- Throw away makeup that you used before the infection. Use new products when your infection has cleared.
- Do not swim or submerge your head in the water, as this can worsen symptoms.
- Apply warm compresses to help with the crusting of your eyes or eyelashes. Only use the washcloth once!
- Apply cool compresses to help with itching and inflammation.
Viral and bacterial conjunctivitis are highly contagious, so it's essential to abide by these instructions to prevent the spreading of your infection. As always, if you have any symptoms of pink eye, it's important to see your eye doctor or healthcare provider. Some cases of conjunctivitis require follow-up appointments, so be sure to keep these as well.
Centers for Disease Control and Prevention. (2019, January 4). Conjunctivitis (Pink Eye): Causes. https://www.cdc.gov/conjunctivitis/about/causes.html
Centers for Disease Control and Prevention. (2019, January 4). Conjunctivitis (Pink Eye): Treatment. https://www.cdc.gov/conjunctivitis/about/treatment.html
Centers for Disease Control and Prevention. (2021, November 12). Conjunctivitis (Pink Eye). https://www.cdc.gov/conjunctivitis/index.html
Medline Plus. (2017, January 15). Erythromycin Ophthalmic. https://medlineplus.gov/druginfo/meds/a613018.html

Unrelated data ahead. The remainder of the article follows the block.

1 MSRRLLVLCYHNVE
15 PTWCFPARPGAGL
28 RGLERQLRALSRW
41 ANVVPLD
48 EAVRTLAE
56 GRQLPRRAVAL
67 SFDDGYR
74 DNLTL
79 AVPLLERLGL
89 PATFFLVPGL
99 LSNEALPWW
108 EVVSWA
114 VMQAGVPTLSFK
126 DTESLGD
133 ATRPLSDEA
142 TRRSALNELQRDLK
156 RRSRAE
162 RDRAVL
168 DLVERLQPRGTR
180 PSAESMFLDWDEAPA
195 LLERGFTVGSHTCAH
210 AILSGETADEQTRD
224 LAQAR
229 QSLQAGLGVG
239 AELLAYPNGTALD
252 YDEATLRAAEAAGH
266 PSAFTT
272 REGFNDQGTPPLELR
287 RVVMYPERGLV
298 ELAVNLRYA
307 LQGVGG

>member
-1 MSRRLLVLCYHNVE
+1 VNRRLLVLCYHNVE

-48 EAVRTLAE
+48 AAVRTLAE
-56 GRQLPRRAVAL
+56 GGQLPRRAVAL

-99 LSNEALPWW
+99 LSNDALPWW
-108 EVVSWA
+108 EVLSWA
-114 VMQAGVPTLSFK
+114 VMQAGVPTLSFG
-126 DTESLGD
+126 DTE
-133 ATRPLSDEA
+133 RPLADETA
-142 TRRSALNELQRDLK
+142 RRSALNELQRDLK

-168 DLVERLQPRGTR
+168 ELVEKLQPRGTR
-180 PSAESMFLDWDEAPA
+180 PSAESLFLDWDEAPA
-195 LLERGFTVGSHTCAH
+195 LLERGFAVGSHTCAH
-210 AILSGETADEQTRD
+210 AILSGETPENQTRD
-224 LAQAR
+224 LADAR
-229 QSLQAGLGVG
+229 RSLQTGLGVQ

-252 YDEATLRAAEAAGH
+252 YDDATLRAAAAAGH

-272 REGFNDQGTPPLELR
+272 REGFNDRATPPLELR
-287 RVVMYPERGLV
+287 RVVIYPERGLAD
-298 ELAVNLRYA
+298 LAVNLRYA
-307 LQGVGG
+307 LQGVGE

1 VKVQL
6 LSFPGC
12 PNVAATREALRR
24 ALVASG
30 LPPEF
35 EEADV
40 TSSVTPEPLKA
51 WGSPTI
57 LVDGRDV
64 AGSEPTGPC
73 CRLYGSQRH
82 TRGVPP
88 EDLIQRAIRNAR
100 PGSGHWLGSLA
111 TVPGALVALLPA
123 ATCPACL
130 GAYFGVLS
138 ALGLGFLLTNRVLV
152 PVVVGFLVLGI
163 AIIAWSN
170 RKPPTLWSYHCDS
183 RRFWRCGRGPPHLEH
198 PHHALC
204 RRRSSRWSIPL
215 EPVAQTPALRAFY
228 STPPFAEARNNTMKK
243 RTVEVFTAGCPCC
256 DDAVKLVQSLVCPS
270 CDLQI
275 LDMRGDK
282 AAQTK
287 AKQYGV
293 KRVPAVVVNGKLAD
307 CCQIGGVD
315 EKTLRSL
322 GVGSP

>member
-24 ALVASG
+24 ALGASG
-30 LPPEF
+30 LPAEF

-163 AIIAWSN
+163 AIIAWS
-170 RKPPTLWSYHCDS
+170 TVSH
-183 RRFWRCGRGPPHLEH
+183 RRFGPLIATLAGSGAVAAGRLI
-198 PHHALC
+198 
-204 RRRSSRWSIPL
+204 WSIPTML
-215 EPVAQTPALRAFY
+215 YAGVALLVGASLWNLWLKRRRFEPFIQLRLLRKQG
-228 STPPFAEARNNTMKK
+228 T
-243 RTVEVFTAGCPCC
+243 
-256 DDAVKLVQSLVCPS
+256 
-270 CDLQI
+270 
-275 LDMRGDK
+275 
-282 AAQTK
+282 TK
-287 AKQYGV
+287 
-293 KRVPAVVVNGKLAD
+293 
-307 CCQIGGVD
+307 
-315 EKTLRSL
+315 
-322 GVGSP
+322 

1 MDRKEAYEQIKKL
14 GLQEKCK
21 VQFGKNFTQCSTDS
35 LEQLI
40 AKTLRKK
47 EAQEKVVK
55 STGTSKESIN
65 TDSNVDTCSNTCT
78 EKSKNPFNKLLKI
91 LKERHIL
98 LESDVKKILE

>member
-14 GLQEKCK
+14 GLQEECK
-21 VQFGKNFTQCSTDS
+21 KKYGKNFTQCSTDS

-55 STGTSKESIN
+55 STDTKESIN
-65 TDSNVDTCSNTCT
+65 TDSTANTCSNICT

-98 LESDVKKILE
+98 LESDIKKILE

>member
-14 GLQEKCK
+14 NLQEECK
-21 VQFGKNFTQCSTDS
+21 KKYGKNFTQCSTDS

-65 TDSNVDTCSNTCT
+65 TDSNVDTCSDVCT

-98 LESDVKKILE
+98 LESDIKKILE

Pippin, M.M., & Le, J.K. (2023, January 23). Bacterial Conjunctivitis. StatPearls [Internet]. https://www.ncbi.nlm.nih.gov/books/NBK546683/
Solano, D. Fu, L., & Czyz, C.N. (2022, October 7). Viral Conjunctivitis. StatPearls [Internet]. https://www.ncbi.nlm.nih.gov/books/NBK470271/#:~:text=Patients%20with%20viral%20conjunctivitis%20present,of%20the%20eyelids%20upon%20waking
Syed, Z.A. (2023, April). Allergic Conjunctivitis. Merck Manual. https://www.merckmanuals.com/home/eye-disorders/conjunctival-and-scleral-disorders/allergic-conjunctivitis
Amanda Marten MSN, FNP-C is a freelance nurse writer and a certified family nurse practitioner. With ten years of nursing experience, she has worked in a variety of specialties including urgent care, travel nursing, post-surgical, and intensive care. In her free time, she enjoys gardening, outdoor activities, and spending time with her friends and family.